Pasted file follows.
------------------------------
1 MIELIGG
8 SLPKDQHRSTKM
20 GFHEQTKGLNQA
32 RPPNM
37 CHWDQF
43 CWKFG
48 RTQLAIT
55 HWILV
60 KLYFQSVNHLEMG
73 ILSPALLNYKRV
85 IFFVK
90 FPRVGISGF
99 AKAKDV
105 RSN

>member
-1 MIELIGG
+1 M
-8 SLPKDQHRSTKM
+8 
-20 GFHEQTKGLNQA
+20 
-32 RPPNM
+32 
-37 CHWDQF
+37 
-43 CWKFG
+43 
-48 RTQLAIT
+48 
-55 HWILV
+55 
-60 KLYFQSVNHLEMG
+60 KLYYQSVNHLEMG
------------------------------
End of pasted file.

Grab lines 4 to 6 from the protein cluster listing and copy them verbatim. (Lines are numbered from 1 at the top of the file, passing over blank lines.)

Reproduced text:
32 RPPNM
37 CHWDQF
43 CWKFG